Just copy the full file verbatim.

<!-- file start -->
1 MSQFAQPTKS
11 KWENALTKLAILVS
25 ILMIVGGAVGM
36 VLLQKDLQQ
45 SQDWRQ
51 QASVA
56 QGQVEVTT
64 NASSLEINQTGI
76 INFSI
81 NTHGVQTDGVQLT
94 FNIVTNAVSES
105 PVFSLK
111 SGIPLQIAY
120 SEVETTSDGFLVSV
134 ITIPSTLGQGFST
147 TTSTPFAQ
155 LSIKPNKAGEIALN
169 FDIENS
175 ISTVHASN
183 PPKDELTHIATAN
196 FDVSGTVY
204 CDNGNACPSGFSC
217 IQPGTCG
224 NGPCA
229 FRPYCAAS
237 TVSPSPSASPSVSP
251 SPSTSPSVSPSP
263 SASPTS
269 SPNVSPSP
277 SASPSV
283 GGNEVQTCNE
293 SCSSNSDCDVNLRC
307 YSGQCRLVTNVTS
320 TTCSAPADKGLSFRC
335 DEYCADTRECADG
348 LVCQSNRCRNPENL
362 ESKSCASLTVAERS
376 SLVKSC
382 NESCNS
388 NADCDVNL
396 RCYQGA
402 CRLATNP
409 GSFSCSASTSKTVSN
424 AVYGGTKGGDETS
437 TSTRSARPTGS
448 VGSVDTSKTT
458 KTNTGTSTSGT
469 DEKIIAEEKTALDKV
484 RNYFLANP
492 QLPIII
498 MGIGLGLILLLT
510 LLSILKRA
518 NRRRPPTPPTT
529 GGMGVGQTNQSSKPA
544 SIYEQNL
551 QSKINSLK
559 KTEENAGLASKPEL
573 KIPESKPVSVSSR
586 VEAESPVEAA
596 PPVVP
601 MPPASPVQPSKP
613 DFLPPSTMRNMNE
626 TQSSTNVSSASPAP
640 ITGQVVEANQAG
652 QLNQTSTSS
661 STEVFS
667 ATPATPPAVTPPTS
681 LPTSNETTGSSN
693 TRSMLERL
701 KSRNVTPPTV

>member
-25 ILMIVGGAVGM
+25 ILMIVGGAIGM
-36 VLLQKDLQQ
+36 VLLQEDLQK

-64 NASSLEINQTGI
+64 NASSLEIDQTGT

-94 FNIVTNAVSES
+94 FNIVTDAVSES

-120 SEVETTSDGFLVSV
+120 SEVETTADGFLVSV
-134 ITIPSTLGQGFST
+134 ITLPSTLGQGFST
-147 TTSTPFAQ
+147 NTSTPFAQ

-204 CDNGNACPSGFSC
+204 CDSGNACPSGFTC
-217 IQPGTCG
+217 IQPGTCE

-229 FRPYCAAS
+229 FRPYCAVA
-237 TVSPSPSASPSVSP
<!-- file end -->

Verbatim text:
1 MSQFAQPTKS
11 KWENALTKLAILVS
25 ILMIVGGAVGM
36 VLLQKDLQQ
45 SQDWRQ
51 QASVA
56 QGQVEVTT
64 NASSLEINQTGI
76 INFSI
81 NTHGVQTDGVQLT
94 FNIVTNAVSES
105 PVFSLK
111 SGIPLQIAY
120 SEVETTSDGFLVSV
134 ITIPSTLGQGFST
147 TTSTPFAQ
155 LSIKPNKAGEIALN
169 FDIENS
175 ISTVHASN
183 PPKDELTHIATAN
196 FDVSGTVY
204 CDNGNACPSGFSC
217 IQPGTCG
224 NGPCA
229 FRPYCAAS
237 TVSPSPSASPSVSP
251 SPSTSPSVSPSP
263 SASPTS
269 SPNVSPSP
277 SASPSV
283 GGNEVQTCNE
293 SCSSNSDCDVNLRC
307 YSGQCRLVTNVTS
320 TTCSAPADKGLSFRC
335 DEYCADTRECADG
348 LVCQSNRCRNPENL
362 ESKSCASLTVAERS
376 SLVKSC
382 NESCNS
388 NADCDVNL
396 RCYQGA
402 CRLATNP
409 GSFSCSASTSKTVSN
424 AVYGGTKGGDETS
437 TSTRSARPTGS
448 VGSVDTSKTT
458 KTNTGTSTSGT
469 DEKIIAEEKTALDKV
484 RNYFLANP
492 QLPIII
498 MGIGLGLILLLT
510 LLSILKRA
518 NRRRPPTPPTT
529 GGMGVGQTNQSSKPA
544 SIYEQNL
551 QSKINSLK
559 KTEENAGLASKPEL
573 KIPESKPVSVSSR
586 VEAESPVEAA
596 PPVVP
601 MPPASPVQPSKP
613 DFLPPSTMRNMNE
626 TQSSTNVSSASPAP
640 ITGQVVEANQAG
652 QLNQTSTSS
661 STEVFS
667 ATPATPPAVTPPTS
681 LPTSNETTGSSN
693 TRSMLERL
701 KSRNVTPPTV

>member
-25 ILMIVGGAVGM
+25 ILMIVGGAIGM
-36 VLLQKDLQQ
+36 VLLQEDLQK

-64 NASSLEINQTGI
+64 NASSLEIDQTGT

-94 FNIVTNAVSES
+94 FNIVTDAVSES

-120 SEVETTSDGFLVSV
+120 SEVETTADGFLVSV
-134 ITIPSTLGQGFST
+134 ITLPSTLGQGFST
-147 TTSTPFAQ
+147 NTSTPFAQ

-204 CDNGNACPSGFSC
+204 CDSGNACPSGFTC
-217 IQPGTCG
+217 IQPGTCE

-229 FRPYCAAS
+229 FRPYCAVA
-237 TVSPSPSASPSVSP